No military force can operate without a keen set of eyes and ears such as those provided by a U.S. Navy intelligence officer. The Navy intelligence community contributes to the strategy and operations developed and undertaken by the U.S. Navy. An important part of a Navy Intelligence officer's job is to thoroughly analyze top secret data. For example, Navy intelligence officers are trained to examine foreign military weapons systems and identify enemy targets for combat commanders.
Navy Intelligence Officers
The Navy intelligence officer community draws its strength from the men and women serving within its ranks. Applicants for the Navy's intelligence officer community must be college graduates or those graduating in the near future. You also have to be at least 19 but no more than 42 years of age to be commissioned as a Navy intelligence officer. The Navy is always looking for exceptionally qualified individuals to serve within its intelligence officer ranks.
Navy Officer Training
To be selected for a Navy officer commission, you'll need to do well on certain aptitude tests. No specific college major is needed to become an intelligence officer, but Navy aptitude tests screen for a variety of verbal, analytical and reasoning abilities. If you're selected for a Navy officer commission, you'll head to the Navy's Officer Candidate School in Newport, Rhode Island. Navy OCS lasts for 12 weeks; it's designed to train and prepare college graduates to become commissioned officers.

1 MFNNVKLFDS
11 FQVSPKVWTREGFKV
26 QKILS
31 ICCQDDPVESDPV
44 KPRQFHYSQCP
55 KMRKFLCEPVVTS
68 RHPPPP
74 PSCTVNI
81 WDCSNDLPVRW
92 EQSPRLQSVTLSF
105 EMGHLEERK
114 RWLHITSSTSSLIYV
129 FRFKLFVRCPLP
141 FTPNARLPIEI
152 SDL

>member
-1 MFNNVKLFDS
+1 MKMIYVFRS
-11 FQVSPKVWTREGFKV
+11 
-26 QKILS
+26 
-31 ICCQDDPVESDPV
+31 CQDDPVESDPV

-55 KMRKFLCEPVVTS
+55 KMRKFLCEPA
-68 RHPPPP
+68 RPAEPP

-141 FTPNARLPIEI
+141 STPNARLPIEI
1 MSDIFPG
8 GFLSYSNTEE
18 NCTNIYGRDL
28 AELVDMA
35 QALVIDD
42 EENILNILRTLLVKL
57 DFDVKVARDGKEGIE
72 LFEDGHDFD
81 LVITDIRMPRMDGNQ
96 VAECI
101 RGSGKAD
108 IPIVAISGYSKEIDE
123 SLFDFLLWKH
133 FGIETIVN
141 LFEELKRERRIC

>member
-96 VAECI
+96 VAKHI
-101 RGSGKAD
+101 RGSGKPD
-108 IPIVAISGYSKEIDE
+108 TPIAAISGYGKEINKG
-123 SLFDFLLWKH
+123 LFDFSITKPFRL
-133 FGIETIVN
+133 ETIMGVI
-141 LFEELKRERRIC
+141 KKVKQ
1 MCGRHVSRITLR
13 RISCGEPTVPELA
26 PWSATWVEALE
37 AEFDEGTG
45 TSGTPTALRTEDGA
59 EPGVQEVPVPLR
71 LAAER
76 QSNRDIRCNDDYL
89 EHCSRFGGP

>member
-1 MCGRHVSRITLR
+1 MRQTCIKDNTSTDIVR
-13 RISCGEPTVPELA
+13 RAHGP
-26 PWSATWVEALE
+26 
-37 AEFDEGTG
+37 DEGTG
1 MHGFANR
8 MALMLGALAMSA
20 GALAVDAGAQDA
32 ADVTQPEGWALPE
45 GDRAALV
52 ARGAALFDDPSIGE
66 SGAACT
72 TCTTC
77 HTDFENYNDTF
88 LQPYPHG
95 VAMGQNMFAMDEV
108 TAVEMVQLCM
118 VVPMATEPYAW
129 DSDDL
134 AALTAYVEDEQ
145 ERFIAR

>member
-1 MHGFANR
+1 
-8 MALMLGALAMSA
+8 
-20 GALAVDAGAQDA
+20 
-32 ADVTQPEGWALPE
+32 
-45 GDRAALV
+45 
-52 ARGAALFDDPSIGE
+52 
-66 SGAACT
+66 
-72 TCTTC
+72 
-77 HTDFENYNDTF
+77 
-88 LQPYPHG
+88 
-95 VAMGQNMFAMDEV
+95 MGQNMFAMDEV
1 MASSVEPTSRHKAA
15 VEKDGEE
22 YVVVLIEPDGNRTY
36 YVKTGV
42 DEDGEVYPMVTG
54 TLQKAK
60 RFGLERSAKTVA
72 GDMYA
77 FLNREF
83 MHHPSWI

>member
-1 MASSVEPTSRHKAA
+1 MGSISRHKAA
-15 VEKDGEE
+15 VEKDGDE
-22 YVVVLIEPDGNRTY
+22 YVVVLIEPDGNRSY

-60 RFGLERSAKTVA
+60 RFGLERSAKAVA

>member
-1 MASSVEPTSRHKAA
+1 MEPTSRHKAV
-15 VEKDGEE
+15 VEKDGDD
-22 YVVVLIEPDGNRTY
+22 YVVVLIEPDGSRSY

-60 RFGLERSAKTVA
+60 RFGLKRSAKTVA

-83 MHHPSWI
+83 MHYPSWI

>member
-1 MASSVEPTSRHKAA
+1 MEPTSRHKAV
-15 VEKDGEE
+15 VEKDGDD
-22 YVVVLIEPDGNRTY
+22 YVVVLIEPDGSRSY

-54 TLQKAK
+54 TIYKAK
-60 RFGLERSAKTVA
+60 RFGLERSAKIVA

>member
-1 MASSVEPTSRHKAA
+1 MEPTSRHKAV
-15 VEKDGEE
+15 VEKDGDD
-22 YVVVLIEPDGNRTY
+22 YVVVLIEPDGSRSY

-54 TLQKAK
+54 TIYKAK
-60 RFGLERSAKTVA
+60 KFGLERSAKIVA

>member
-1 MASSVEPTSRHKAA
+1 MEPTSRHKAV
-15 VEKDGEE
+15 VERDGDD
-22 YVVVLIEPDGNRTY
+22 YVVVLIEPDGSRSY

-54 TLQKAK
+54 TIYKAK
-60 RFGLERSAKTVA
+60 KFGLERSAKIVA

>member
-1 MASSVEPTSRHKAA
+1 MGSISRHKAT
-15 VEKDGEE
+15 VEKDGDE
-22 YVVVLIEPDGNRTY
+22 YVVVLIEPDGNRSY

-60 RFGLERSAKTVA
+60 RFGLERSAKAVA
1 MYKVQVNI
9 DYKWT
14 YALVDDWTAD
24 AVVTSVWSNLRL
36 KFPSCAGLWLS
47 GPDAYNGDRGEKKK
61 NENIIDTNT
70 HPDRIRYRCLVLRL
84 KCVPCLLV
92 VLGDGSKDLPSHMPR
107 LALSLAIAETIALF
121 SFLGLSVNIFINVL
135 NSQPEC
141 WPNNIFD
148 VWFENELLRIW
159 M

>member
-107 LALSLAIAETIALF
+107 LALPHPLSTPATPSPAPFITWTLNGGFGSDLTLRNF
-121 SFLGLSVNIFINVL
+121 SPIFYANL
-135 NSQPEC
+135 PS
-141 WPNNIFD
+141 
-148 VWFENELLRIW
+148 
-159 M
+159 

Intelligence Officer Training
Once you've graduated from OCS and been commissioned, your career as a Navy intelligence officer begins in Virginia Beach, Virginia. Hopeful Navy intelligence officers go through a five-month basic course of instruction at the Navy and Marine Corps Intelligence Center, Dam Neck. Navy intelligence officers are trained in a wide range of skills such as face-to-face interviewing of people for intelligence purposes. Because of the training received, new Navy intelligence officers must commit to a four- to five-year active duty service obligation.
Your Initial Assignment
Graduates of the Navy's intelligence training course serve an initial 24-month tour in one of several types of Navy commands. New Navy intelligence officers are typically assigned to aviation squadrons, aircraft carriers or amphibious command ships and with special warfare Navy SEAL units. As a Navy officer, you'll lead enlisted sailors and supervise the collection, analysis and dissemination of intelligence critical to your command's success. Your sustained superior performance will help to ensure your chances for promotion to higher officer ranks.
Tony Guerra served more than 20 years in the U.S. Navy. He also spent seven years as an airline operations manager. Guerra is a former realtor, real-estate salesperson, associate broker and real-estate education instructor. He holds a master's degree in management and a bachelor's degree in interdisciplinary studies.